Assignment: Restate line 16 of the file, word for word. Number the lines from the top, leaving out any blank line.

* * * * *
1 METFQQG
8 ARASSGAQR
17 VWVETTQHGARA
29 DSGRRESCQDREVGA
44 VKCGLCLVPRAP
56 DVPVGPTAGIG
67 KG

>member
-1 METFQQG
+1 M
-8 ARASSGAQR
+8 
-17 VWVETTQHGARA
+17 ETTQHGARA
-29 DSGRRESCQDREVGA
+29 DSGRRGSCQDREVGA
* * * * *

+29 DSGRRGSCQDREVGA